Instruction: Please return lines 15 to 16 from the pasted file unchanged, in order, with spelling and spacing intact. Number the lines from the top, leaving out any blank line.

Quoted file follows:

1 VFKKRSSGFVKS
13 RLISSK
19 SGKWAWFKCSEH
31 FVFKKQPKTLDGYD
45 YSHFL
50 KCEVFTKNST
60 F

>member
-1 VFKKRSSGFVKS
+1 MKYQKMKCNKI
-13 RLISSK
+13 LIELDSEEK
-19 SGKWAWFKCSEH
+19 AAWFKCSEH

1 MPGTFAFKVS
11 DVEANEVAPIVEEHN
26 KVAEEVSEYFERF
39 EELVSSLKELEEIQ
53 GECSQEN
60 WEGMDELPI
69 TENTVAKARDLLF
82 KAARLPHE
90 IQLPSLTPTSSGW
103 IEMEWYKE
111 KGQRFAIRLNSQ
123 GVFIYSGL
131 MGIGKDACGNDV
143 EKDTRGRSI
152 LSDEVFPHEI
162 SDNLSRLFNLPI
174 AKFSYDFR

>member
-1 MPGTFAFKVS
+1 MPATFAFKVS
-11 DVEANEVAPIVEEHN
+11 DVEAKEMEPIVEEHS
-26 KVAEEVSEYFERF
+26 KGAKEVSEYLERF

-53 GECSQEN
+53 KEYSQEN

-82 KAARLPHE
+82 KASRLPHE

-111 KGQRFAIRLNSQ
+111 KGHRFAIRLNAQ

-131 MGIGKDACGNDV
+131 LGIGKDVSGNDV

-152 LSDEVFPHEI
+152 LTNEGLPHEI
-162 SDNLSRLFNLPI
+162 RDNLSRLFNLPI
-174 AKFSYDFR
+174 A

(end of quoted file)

1 MPGTFAFKVS
11 DVEANEVAPIVEEHN